Historic murals under attack


Mystery growth along flood wall

Beth Sergent - bsergent@civitasmedia.com



The blue skies aren’t looking as blue in the historic murals at Riverfront Park. A mystery growth has been growing along the top of the flood wall and washing down into the scenes. Pictured is Main Street Point Pleasant Director Charles Humphreys pointing at one of the worst areas near the Lord Dunmore statue.


The black growth above Daniel Boone’s head can be found all along the flood wall at Riverfront Park. Though it looks like mold, that remains unconfirmed and the bigger question is how to remove it without damaging the murals.


POINT PLEASANT, W.Va. — Normally growth is a good thing when talking about downtown Point Pleasant, unless talking about the mystery growth currently spreading along the flood wall murals.

“It could be bacteria, mold or algae…we don’t know yet,” Charles Humphreys, director of Main Street Point Pleasant said on Wednesday.

The idea that the growth is a cause of pollution has also been discussed but at this point, it’s all conjecture.

The growth has been appearing at the top of the flood wall and is black in nature. When it rains, the residue streaks down the murals which cost around $800,000 to place at Riverfront Park.

Humphreys said the artist who painted the murals, Robert Dafford, was called about the situation and he advised washing the stains/growth with soap and water. It’s unclear if using bleach or anything harsher, could harm the murals and no one wants to take that chance. Workers with the City of Point Pleasant used soap and water to clean along a section of flood wall near the restroom area, and although it got rid of most of the dirt on the surface, Humphreys said the cause is still there and will likely return.

Last week, Humphreys met with Mayor Brian Billings about the issue, along with River Museum Director Jack Fowler who was going to attempt to contact someone at Marshall University who may be able to help in identifying the cause and suggest a plan to deal with it. As of yesterday, Fowler hadn’t had any luck with making contact, possibly due to the fact that it’s still summer break. On Wednesday, Fowler said surely someone out there at some university or agency, like the West Virginia Division of Natural Resources, may know what it is and more importantly, how to fix it before irreversible damage is done.

This week at Point Pleasant City Council, both Councilwomen Janet Hartley and Elizabeth Jones brought up the issue, with Billings then speaking about meeting with Humphreys and Fowler.

“We don’t want to do anything to damage those murals,” Billings said about waiting to hear from someone with an answer to the issue and how to proceed.

Also, at the city council meeting, it was also suggested when the city workers mow along the flood wall, to angle the mower away from the wall, to help eliminate the possibility of accidentally chipping the mural paint with rocks.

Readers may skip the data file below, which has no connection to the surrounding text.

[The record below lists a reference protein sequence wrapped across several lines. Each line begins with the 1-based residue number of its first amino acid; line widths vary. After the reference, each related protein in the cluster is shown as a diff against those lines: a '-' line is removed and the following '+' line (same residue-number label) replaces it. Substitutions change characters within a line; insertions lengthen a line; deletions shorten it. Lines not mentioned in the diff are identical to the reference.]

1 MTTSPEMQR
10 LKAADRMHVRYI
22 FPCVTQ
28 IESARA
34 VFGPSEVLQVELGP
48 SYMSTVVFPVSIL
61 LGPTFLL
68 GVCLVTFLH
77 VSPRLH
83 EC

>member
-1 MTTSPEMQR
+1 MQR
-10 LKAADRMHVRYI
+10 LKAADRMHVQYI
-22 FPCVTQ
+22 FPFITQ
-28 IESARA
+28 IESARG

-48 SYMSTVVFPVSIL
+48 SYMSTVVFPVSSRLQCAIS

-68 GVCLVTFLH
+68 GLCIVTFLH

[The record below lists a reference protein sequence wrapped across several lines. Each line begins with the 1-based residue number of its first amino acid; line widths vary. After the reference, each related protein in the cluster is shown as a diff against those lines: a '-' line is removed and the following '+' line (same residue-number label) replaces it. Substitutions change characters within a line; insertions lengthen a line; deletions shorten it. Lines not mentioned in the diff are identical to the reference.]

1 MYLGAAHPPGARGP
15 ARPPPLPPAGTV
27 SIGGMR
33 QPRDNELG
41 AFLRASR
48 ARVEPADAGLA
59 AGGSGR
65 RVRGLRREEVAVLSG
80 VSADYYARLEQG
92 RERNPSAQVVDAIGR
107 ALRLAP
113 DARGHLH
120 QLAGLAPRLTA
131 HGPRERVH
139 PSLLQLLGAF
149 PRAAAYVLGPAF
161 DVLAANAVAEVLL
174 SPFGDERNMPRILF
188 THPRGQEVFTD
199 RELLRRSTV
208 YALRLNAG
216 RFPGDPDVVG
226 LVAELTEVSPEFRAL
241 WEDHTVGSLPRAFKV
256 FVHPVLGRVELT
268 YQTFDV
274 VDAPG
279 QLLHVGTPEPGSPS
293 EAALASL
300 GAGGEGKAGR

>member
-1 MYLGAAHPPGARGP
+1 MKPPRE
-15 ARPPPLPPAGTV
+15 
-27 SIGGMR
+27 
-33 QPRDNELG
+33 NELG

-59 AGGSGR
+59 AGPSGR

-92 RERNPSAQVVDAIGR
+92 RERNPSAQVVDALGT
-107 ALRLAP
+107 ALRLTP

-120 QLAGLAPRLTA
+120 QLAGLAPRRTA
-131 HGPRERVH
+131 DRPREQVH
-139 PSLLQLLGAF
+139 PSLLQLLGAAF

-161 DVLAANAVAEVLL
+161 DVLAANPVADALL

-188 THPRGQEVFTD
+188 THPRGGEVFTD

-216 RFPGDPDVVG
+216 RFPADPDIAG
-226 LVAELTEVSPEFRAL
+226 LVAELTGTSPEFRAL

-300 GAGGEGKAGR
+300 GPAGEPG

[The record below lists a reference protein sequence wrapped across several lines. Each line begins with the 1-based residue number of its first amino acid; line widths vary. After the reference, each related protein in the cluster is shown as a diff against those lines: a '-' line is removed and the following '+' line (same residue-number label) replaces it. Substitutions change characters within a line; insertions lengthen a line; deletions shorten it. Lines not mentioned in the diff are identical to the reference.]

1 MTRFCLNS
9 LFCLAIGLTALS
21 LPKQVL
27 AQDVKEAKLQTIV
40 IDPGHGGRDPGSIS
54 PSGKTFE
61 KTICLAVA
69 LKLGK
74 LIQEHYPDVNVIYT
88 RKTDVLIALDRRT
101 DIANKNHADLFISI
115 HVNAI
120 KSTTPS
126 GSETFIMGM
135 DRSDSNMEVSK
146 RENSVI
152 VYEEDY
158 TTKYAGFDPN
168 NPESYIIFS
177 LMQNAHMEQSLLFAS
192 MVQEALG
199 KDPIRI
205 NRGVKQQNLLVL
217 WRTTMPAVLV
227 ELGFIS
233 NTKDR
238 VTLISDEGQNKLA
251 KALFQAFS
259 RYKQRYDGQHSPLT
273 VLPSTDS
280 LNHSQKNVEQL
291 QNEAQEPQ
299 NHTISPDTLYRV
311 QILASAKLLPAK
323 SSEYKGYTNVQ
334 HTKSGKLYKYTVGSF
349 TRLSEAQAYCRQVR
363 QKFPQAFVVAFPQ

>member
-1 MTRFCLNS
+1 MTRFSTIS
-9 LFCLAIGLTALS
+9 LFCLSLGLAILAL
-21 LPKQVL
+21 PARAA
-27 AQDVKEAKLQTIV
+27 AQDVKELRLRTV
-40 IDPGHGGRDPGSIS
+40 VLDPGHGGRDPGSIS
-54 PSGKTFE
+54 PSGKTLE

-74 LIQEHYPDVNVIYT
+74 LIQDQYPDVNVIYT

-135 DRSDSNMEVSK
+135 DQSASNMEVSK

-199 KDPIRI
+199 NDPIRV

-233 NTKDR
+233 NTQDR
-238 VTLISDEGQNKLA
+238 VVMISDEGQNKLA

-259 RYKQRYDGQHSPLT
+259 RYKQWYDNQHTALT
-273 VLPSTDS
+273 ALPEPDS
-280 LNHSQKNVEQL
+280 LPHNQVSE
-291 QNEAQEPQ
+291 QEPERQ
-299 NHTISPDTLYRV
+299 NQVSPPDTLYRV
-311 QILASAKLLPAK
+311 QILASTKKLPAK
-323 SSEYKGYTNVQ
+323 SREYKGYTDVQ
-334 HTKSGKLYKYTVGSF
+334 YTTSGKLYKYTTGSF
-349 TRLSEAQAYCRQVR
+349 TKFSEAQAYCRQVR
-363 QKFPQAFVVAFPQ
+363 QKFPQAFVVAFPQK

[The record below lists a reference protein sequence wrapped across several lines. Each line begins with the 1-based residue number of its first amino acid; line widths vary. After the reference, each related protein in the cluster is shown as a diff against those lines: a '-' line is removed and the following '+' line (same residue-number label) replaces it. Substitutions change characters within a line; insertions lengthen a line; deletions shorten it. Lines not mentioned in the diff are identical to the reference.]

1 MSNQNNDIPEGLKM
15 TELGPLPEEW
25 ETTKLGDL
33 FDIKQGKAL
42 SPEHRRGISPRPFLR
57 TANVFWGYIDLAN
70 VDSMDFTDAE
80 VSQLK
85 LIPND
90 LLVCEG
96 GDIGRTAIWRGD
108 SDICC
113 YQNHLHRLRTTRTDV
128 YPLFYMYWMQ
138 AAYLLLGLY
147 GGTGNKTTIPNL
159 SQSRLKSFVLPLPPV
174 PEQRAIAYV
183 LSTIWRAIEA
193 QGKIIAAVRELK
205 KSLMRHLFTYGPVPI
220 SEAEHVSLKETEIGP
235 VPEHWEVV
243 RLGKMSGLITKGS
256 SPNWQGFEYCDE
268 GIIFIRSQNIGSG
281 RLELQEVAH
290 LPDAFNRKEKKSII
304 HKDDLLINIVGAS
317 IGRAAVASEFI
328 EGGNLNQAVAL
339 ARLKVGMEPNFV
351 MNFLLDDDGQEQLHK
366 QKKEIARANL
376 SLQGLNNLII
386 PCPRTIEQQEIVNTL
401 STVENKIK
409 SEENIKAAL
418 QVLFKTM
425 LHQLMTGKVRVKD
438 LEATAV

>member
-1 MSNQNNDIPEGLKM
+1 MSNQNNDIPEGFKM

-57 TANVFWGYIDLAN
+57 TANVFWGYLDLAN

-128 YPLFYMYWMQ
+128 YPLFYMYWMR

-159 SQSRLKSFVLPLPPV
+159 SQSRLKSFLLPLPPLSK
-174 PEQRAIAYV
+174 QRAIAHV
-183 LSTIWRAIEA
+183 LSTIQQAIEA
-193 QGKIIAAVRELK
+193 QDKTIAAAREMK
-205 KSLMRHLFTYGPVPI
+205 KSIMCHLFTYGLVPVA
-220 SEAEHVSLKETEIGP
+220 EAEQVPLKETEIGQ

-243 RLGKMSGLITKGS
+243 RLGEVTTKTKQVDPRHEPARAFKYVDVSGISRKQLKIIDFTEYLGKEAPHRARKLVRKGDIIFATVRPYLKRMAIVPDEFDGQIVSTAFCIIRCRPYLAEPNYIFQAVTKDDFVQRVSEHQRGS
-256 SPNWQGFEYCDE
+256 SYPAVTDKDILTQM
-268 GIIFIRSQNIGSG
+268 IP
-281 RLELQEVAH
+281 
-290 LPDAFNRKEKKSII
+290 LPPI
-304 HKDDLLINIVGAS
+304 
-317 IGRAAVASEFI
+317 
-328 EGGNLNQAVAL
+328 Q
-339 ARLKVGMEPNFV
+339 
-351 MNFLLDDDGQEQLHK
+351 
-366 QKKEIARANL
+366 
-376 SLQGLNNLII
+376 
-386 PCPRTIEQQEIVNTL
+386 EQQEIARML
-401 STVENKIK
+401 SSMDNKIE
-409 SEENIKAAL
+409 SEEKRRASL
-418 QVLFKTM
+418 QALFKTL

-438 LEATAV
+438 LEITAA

Humphreys said for now, he hopes the city will continue to wash down the tops of the flood wall with soap and water while the cause of the issue is investigated. The murals, a project which began in 2005 and was completed over five subsequent summers, have become a tourist attraction in downtown Point Pleasant. The paint, which at the time cost $200 a gallon, came from Germany and had a 50-year guarantee though it was proven to last 150 years, Humphreys said.

Additions to the park continue to grow to attract more people to the area. A recent grant has allowed Main Street Point Pleasant to develop a “high tech” electronic tour of each panel on the flood wall, allowing Humphreys to share those stories through the sound system with the click of a button on an iPad. There’s also talk of possibly developing an app or some sort of way for visitors to do a self-guided tour of the murals, but, of course, it’s imperative the murals be intact.

The investment into the murals was always a long-term one because they were meant to be there for years Humphreys has said, stressing the importance of getting this problem solved sooner, rather than later.

The blue skies aren’t looking as blue in the historic murals at Riverfront Park. A mystery growth has been growing along the top of the flood wall and washing down into the scenes. Pictured is Main Street Point Pleasant Director Charles Humphreys pointing at one of the worst areas near the Lord Dunmore statue.
http://mydailyregister.com/wp-content/uploads/2016/07/web1_7.15-PPR-Murals-1.jpgThe blue skies aren’t looking as blue in the historic murals at Riverfront Park. A mystery growth has been growing along the top of the flood wall and washing down into the scenes. Pictured is Main Street Point Pleasant Director Charles Humphreys pointing at one of the worst areas near the Lord Dunmore statue.

The black growth above Daniel Boone’s head can be found all along the flood wall at Riverfront Park. Though it looks like mold, that remains unconfirmed and the bigger question is how to remove it without damaging the murals.
http://mydailyregister.com/wp-content/uploads/2016/07/web1_7.15-PPR-Mural-2-1.jpgThe black growth above Daniel Boone’s head can be found all along the flood wall at Riverfront Park. Though it looks like mold, that remains unconfirmed and the bigger question is how to remove it without damaging the murals.
Mystery growth along flood wall

Beth Sergent

bsergent@civitasmedia.com

Reach Beth Sergent at bsergent@civitasmedia.com or on Twitter @BSergentWrites.

Reach Beth Sergent at bsergent@civitasmedia.com or on Twitter @BSergentWrites.

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